Confectionery Works, Bake Office, Mary's

Woodbridge Road, 'Confectionery Works' (Stubbings Sweet Factory – see 2021 update below)
Still trading as Greens* builders merchants when this photograph was taken in March 2000, sadly the building no longer exists. It qualifies as an example of trade lettering, not because of the
'GREENS' (albeit painted twice on the frontage, with varying states of distress), nor yet for the curiously crooked, yet firmly screwed on 'REGD. PLUMBER' sign high up on the timber yard wall. The secret lettering was just spotted above the (barely visible here) gates to the right.
[*Pedants' Corner: it is always interesting to observe the use - or deliberate omission - of punctuation marks in signs of all sorts; the stray 'greengrocer's apostrophe' found in e.g. "POTATO'S" and the apostrophe-lacking shop name shown here suggests that the business was owned by Mr Greens.]

Ipswich Historic Lettering: Greens 1  Ipswich Historic Lettering: Greens 2
A stool was mounted to get these shots on a sunny Spring morning in 2003, balancing over the closed gates. The expected curving word 'CONFECTIONERS' turned out to have a corollary below it:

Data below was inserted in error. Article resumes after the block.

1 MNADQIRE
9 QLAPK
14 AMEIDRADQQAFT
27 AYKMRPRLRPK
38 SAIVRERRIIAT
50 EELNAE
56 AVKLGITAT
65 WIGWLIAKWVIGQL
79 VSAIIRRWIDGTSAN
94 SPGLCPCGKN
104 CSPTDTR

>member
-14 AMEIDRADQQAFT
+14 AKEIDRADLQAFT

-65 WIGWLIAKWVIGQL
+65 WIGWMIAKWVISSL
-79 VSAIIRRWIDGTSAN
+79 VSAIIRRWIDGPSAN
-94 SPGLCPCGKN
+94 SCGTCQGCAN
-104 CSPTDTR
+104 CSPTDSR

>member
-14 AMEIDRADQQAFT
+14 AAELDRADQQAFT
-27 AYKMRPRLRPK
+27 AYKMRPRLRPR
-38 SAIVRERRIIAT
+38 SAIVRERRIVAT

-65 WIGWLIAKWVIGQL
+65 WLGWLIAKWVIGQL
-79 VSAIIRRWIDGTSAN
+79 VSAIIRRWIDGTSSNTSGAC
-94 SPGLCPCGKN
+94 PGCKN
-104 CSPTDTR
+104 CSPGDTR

There is a naively-painted pointing hand (technically known as a manicule) in white outline below, which follows the curve of 'Confectionery' lettering. 'Works' has an underline in white. The enhanced image to the right suggests the form and positioning of the obscured first 'C' and last 'Y' of 'Confectionery'.
IPswich Historic Lettering: Confectionery 1  Ipswich Historic Lettering: Confectionery enhanced
This battered old brick wall could have told some tales. The whole building was demolished and removed three weeks after these photographs were taken in April, 2003. Clearly a victim of timber and other heavy materials being moved in and out, it also bears scars as if scraped by the sides of carts in years gone by. Although run down and unimposing in the top photograph, the building ran back from the road a long way and had some interesting features. A sweet-making factory, then - or possibly a baker's making sweetmeats - but we wonder when and under whose proprietorship?
Ipswich Historic Lettering: Confectionery 2
[UPDATE 3.5.2021: 'The Mulberry Tree Inn has been rebuilt since those days, and it was situated nearer the highway. It had an ostler's office – a small wooden hut – at the side entrance. There was plenty of accomodation for horses here. Next door was Mulberry Tree meadow, the site of Tudor's circus. Before the circus was housed in a wooden building, it was a tented affair. Mr. Tudor was the jovial proprietor. But even before Tudor put on his show, fairs and the like were held...
The Drill Hall, on part of Tudor's site, is now a police garage, and on the same side a short distance away, was Stubbings Sweet Factory.' Taken from The East Anglian Magazine, Sept. 1973, page 527; the article recalled memories of Woodbridge Road from the late 19th century. This must have been the Confectionery Works of the sign.]